"Why are you going through my phone?"

I'm not sure if it's more upsetting to hear the eerily calm note in his voice or the rising alarm underneath it. Part of me wants to believe that he is calm, that it is all a misunderstanding and he's not concerned that I've stumbled upon them. That he's unconcerned that I've found the texts stored lovingly for hours after they've been sent, responded to meticulously in my absence.

"I'm not going through your phone," I say, because it's the only thing I can think of when Kurt's here, looking at me like I've somehow stumbled upon his darkest secret. "It's just that it—" I stamp down the sudden urge to drop the phone, turn to Kurt, and beg him to tell me why he hasn't told me about this, any of it. I don't understand, am speechless and helpless to confront him like this, but manage to force out the next words carefully. ". . . keeps buzzing, because Chandler won't stop texting you."

I let the emphasis lie on the word, half-daring him to pick up the bait, to admit to this – this before I have to force it out of him.

Because there's no way around this. Even as I speak, the phone silenced by my fingers, it lights up again.

No friend texts this much. Let alone one that I've never even heard of that Kurt clearly responds to.

Anger rises to mingle with frustration; I rise slowly off the bed, the words already springing to my lips as I scroll systematically through the list.

"When we go to New York, let's go to the front of the Plaza and re-enact the end of The Way We Were."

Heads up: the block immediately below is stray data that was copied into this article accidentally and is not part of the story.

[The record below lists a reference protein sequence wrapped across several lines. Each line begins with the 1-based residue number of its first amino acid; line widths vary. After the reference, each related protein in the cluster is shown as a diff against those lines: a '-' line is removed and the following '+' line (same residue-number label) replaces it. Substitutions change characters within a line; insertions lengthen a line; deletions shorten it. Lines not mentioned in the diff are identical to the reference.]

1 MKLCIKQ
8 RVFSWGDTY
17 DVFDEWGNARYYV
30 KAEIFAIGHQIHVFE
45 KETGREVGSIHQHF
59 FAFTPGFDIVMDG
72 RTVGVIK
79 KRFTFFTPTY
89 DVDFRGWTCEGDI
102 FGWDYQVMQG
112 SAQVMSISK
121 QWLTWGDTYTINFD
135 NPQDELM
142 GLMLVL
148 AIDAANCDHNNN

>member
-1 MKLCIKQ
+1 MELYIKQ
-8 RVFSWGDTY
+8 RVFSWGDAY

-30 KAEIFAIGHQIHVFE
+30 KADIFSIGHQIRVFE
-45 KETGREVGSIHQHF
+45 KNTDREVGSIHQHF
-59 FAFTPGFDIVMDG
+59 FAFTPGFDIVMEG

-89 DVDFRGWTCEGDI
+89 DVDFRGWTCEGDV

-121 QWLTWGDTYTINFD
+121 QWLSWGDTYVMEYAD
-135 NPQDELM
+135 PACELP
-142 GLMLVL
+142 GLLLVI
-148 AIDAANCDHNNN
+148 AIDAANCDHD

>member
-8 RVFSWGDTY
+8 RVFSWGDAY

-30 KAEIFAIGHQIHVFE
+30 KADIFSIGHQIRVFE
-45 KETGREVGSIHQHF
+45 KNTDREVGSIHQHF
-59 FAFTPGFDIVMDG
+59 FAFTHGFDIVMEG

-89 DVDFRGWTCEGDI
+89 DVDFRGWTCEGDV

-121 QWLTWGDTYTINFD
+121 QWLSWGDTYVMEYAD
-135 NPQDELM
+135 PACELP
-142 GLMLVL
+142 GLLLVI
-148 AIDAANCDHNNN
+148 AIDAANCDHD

"Give me that." The plaintive, almost annoyed tone in Kurt's voice doesn't faze me. Nothing could at this point.

The lump in my throat increases as Kurt reaches for his phone, the gesture enough to tell me that he's afraid. Suddenly, I'm terrified because if there was nothing wrong, why would Kurt be so desperate to hide it?

"Can you sing into my voice mail, I want to make your voice my ring tone?" My own voice rises with disbelief, but Kurt doesn't snap, doesn't say anything to counteract it.

Everyone thinks that Kurt is this vocal, expressive person, and he is, but sometimes the most distressing thing about him is the way he gets when he's genuinely upset. He closes down and closes off, trying to cover up the evidence of his hurt before it can alert anyone else.

"Give me my phone."

Only this time it isn't hurt. This time it's shame, disbelief, and suddenly I'm backing away and clutching the phone, because the only leverage I have with him – the only thing I haveleft with him, it seems – is this one connection. As soon as he gets it away, he won't speak to me.

As soon as he gets it away, we're done.

I don't know what I'm doing – I'm convinced my mind has temporarily locked the portion devoted to sanity away to spare it from this impossibility – but words tumble over each other even as I stare at Kurt, imploring him to stop me.

Never before have I wanted him to say it's not right.

Please, contradict me. Please, tell me I'm wrong. Please, say it's a lie.

Kurt doesn't say anything. He stares at me with the sort of exasperated impatience characterized by someone who sees nothing wrong in a situation.

The absolute disconnect he has from my uncertainty – from my upset, if I'm being honest – hurts more than anything he could have screamed or thrown at me.

"Why are you getting so upset?"

The words are stuttered, but the breach in calm doesn't reassure me. If anything, it terrifies me more. Kurt's never discomposed like this, not when he knows he's on sure footing. Even when he's exhausted and upset and emotionally drained, he's not this discomposed, this detached.

It hurts to watch him lift his hands, making placating gestures. It's almost sickeningly alike the time when he had been trying to express himself in front of the Warblers, to sing his heart out for his solo audition and use his entire soul to show that, and I gave him a hands-down gesture.